Coal may be the official state rock, but it is a commodity non grata in California's Bay Area. And some Utahns wonder whether building infrastructure two states away is an appropriate use of money earmarked for mitigating the impacts of mineral extraction in rural Utah counties.
Earlier this month, a state board that controls how millions in federal mineral royalties are spent on local projects approved lending the money to four coal-producing counties Carbon, Emery, Sevier and Sanpete.
With domestic demand for coal declining as natural gas becomes the fuel of choice for generating power, many see Asian markets as the best hope for ensuring the survival of central Utah's coal industry.
"This is an opportunity that will bring about an ability to open markets and gain an international presence we've never had as rural counties," Carbon County Commissioner Jae Potter told colleagues on the Permanent Community Impact Fund Board (CIB). "For our economy to grow outside the Wasatch Front, it will take this type of investment.
"This guarantees decades of jobs throughout the state, not just Carbon County," he added. "This is a one-time opportunity. This will not come back to us in five years."
Potter's rural county and three others home to most of Utah's remaining coal mines want to buy into the Oakland Global Trade and Logistics Center, a port complex being built on the former Oakland Army Base at the foot of the Bay Bridge.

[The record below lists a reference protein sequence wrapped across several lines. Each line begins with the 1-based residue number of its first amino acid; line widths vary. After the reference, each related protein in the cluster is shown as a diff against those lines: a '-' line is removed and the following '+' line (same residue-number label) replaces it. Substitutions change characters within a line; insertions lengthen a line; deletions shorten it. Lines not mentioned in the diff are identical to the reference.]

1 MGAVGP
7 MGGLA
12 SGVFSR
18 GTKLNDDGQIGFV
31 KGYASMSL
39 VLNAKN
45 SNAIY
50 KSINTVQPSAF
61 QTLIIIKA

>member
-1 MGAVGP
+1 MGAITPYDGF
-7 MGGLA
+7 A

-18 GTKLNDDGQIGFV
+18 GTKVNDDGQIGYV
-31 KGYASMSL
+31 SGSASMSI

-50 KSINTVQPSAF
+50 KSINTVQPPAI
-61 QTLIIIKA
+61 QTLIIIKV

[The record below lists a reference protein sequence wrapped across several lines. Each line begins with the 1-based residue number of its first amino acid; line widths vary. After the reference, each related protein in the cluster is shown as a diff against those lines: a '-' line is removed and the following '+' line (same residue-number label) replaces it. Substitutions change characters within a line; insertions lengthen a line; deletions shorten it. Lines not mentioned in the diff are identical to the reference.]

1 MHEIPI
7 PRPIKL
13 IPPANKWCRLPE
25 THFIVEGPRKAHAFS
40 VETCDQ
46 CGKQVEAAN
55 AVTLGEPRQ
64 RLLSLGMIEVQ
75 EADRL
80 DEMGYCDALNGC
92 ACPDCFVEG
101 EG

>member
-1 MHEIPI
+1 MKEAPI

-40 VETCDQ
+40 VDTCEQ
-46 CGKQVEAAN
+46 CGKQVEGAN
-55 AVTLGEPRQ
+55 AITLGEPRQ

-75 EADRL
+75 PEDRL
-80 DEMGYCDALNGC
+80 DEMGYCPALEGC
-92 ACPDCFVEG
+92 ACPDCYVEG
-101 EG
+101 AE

If all goes as planned, Utah's overseas coal shipments could start as soon as 2017.
The investment marks the first time community-impact funds would be spent on a project outside Utah.
Bigger slice of a bigger pie • Utah leaders stress that coal would not be the only Utah commodity to move through the new port.
Alfalfa, grain, potash, salt and iron ore also could be shipped by rail to Oakland Global for export, according to CIB Chairman Gordon Walker.
"What we are doing is creating through-put for other commodities that are coming online. Potash is going to be a big deal," Walker said, referring to the proposed Potash Ridge mine in Beaver County. "This benefits all of rural Utah. We have created a bigger pie."
But the four counties involved in the deal don't produce potash or much else for export, other than alfalfa and salt. They do account for nearly all of Utah's coal production.
Last year, Utah's eight coal mines produced nearly 18 million tons valued at about $600 million. That's down from a peak of 27 million tons in 2001, but still an unexpected uptick from the previous year, according to the Utah Geological Survey.
Many of the plants that produce California's power are moving from Utah's coal to natural gas. The Intermountain Power Plant near Delta, for example, is expected to convert in the next decade, snuffing out 5 million tons of annual demand.
In the early 2000s, California and Nevada were big customers for Utah coal. By last year, the two states bought only 2 million tons.
It is no mystery why Bowie Resources secured export-loading contracts when it bought Arch Coal's three Utah mines in 2013. Dugout Canyon, Skyline and Sufco, the state's largest, account for about two-thirds of Utah's coal production.